Afghan women share pictures of their traditional attire as Taliban announces new rules

Afghan women are sharing photographs of themselves in traditional clothing on social media after the Taliban proposed new rules on women’s education and dress this weekend.

On Sunday 12 September, the Taliban’s higher education minister, Abdul Baqi Haqqani, announced that the country’s universities will be segregated by gender and an Islamic dress code will be made compulsory.

According to Reuters, Haqanni said “hijab religious veils” would be mandatory for women, but he did not specify if this meant a hijab which covers only the head, or a niqab which also covers the face.

The announcement comes after a demonstration by women who support the Taliban at Kabul’s Shaheed Rabbani Education University on Saturday.

During the pro-Taliban rally, hundreds of women were photographed wearing black niqabs and carrying small Taliban flags.

Their appearance has sparked a social media campaign from other Afghan women, who insist that black burqas and the niqab are not part of Afghan culture.

On Sunday, historian and gender specialist, Dr Bahar Jalali, posted a picture of herself on Twitter wearing a traditional Afghan dress.

While the dress is modest – it is floor length with full-length sleeves and a high neck – it is also colourful and the entire head, hair and hands are visible. The skirt and arms are crafted from a bottle green silk, and the torso is pink and maroon with green and purple embroidery.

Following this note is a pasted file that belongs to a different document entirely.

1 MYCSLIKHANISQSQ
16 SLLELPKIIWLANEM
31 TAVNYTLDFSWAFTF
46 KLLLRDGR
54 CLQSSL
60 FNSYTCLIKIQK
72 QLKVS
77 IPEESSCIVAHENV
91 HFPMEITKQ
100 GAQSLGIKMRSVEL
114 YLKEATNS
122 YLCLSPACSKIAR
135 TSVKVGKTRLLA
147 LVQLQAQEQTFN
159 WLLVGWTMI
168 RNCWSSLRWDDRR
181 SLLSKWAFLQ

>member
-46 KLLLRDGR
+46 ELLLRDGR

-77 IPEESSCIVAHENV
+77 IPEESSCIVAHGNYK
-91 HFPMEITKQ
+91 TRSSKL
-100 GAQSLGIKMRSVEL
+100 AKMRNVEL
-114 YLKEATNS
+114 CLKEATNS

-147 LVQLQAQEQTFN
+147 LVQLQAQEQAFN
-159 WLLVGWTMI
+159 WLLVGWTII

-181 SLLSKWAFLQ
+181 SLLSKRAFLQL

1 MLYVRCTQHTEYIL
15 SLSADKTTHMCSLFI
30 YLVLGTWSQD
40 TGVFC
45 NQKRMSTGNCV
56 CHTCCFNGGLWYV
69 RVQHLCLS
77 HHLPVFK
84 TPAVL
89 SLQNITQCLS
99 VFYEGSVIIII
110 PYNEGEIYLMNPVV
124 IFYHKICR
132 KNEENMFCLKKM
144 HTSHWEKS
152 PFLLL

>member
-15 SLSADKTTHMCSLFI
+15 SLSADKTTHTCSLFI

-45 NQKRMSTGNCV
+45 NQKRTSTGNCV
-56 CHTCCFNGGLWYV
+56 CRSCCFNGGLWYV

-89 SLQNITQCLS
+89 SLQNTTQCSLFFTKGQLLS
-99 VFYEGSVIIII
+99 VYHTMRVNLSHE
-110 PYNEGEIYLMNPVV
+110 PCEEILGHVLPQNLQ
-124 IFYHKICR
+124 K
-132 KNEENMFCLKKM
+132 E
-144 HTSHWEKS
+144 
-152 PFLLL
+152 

The tweet, which has since been liked more than 15,000 times, quickly inspired other Afghan women to share photographs of their own dresses.

Traditional Afghan outfits comprise of a long-sleeved dress with a full skirt, known as a kamiz or firaq, and loose trousers called partug.

“Black attire, Burqa, and Niqab are not and never been part of the Afghan Culture,” Zahra Sultani, an Afghan refugee in Canada said, alongside a picture of herself and three other women.

“Here’s a few different types of traditional Afghan attire for women. It’s colourful, modest, practical, and more importantly beautiful,” she said.

In the photograph, she wears a deep purple and pink outfit embroidered with flowers and a statement silver necklace.

The other women also wear traditional outfits in bold colours such as green, red and pink.

One Afghan journalist, Waslat Hasrat-Nazimi, also shared a photograph of herself wearing a traditional headpiece.

Unlike the black niqabs worn by women at the demonstration on Saturday, her headpiece is colourful and adorned with gold tassels and metallic sequins.

In the picture she wears it with a blue and orange kamiz and a matching gold necklace.

“Me wearing traditional Afghan attire in Kabul. This is Afghan culture and this is how Afghan women dress,” she said.

UK labour councillor Peymana Assad also took part, tweeting a picture of herself in a colourful outfit.

“Our cultural attire is not the dementor outfits the Taliban have women wearing,” she said.

The latest announcement from the Taliban comes after the all-male regime announced in August that women would be allowed to work and study “but within the framework of Islam”.

On Sunday, Haqqani said those attending university will only be taught by other women.

“When there is really a need, men can also teach (women) but in accordance with sharia, they should observe the veil,” he said, suggesting that universities could ask women to wear the niqab.


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